The Healthcare Systems Bureau (HSB) protects the public health and improves the health of individuals through an array of programs that provide national leadership and direction in targeted areas.
HSB's Organ Donation and Transplantation programs extend and enhance the lives of individuals with end-stage organ failure for whom an organ transplant is the most appropriate therapeutic treatment.
Key elements of the program are
The C.W. Bill Young Cell Transplantation Program provides support to patients who need a potentially life-saving bone marrow transplant or cord blood transplant. For some patients who have leukemia, lymphoma, sickle cell anemia or other inherited metabolic or immune system disorders, a marrow or cord blood transplant may be their best chance to live longer, healthier lives.
The National Cord Blood Inventory (NCBI) is charged with building a genetically and ethnically diverse inventory of 150,000 new units of high-quality umbilical cord blood for transplantation. These cord blood units, as well as other units in the inventories of participating cord blood banks, are made available to physicians and patients for blood stem cell transplants through the C. W. Bill Young Cell Transplantation Program, which is authorized by the same law.
The Poison Control Program makes grants to regional poison centers to help them prevent and provide treatment recommendations for poisonings. The program also conducts a national poisoning awareness and prevention campaign and operates the toll-free Poison Help line (800-222-1222), a national number that connects callers with their poison center.
The Office of Pharmacy Affairs administers the 340B Drug Pricing Program, which reduces the cost of covered outpatient drugs for certain federally-supported entities and safety net hospitals. Manufacturers who participate in Medicaid are required to charge a price that will not exceed the amount determined under statute (ceiling price) when selling covered outpatient drugs to 340B covered entities. For more information, visit 340B Drug Pricing Program & Pharmacy Affairs.
Two HRSA programs give individuals harmed by vaccines and, in the case of declared national health emergencies, other medical interventions, a streamlined system for compensation for their injuries.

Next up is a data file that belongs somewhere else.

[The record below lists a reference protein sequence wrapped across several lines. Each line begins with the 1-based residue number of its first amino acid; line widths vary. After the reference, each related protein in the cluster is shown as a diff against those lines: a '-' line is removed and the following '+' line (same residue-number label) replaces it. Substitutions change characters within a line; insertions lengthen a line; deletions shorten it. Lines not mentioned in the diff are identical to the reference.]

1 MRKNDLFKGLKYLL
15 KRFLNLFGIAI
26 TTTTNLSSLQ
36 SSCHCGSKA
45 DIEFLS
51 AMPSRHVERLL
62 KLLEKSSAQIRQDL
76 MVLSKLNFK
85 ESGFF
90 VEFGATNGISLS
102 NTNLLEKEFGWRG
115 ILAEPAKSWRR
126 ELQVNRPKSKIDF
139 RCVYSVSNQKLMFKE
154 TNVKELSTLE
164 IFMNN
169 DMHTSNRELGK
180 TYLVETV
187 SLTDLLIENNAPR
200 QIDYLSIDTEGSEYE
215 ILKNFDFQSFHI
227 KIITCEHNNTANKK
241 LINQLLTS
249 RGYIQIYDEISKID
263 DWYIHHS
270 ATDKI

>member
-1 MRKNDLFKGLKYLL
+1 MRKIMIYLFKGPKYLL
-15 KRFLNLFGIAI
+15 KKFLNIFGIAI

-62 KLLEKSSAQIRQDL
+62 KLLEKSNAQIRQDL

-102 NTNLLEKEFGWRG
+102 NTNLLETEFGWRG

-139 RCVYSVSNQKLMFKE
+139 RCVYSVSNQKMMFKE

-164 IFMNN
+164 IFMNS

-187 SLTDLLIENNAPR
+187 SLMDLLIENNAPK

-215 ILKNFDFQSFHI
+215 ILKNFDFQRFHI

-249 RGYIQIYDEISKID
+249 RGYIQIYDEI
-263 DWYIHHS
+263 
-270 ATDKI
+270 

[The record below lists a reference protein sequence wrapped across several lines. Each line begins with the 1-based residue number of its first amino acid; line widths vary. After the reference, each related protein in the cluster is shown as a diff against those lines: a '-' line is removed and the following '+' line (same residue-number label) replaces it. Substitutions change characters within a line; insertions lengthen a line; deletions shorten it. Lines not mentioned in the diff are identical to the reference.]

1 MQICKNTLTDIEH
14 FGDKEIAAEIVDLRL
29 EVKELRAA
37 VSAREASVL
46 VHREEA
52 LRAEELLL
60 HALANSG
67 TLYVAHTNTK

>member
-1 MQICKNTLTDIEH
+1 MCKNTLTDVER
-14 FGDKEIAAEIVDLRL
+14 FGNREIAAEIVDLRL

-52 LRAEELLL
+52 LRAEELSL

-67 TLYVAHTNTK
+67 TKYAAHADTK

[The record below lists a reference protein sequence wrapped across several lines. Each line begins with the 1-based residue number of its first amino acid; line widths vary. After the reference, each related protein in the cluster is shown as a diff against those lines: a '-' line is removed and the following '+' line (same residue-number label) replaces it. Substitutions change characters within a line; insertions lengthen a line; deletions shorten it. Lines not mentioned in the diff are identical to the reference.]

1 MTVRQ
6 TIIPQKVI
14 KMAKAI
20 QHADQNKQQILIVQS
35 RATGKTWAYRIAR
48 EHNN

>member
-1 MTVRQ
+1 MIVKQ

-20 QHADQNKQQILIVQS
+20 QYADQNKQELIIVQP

The National Vaccine Injury Compensation Program provides compensation to people found to be injured by certain vaccines given routinely to children and adults, such as seasonal flu vaccine, measles, mumps, rubella or polio.
The Countermeasures Injury Compensation Program provides compensation to individuals for serious physical injuries or deaths from pandemic, epidemic, or security countermeasures, such as the 2009 pandemic H1N1 influenza vaccine (swine flu vaccine) and treatments.
The National Hansen’s Disease Program (NHDP) has cared for people with Hansen’s Disease (leprosy) and related conditions since 1921. The Program provides medical care to any patient living in the United States or Puerto Rico through direct patient care at its facilities in Louisiana, an inpatient program in Hawaii, and 11 regional outpatient clinics. Currently there are 2,888 patients care for through the NHDP’s outpatient clinics. The Program also provides training to health professionals, and conducts scientific research at the world’s largest and most comprehensive laboratory dedicated to Hansen’s Disease. The Program is the only dedicated provider of expert Hansen’s Disease treatment services in the United States and a crucial source of continuing education for providers dealing with the identification and treatment of the disease in the United States.
Research conducted by the NHDP has led to the development and implementation of sophisticated cell and molecular biology tools used to study human disease. NHDP plays an integral role in the quest for a more complete understanding of Hansen's disease and translation of basic research findings into an internationally coordinated program designed to improve prevention and treatment.
Developed by the National Hansen's Disease Program, Lower Extremity Amputation Prevention (LEAP) is a comprehensive program that can dramatically reduce lower extremity amputations in individuals with diabetes mellitus, Hansen's disease, or any condition that results in loss of protective sensation in the feet.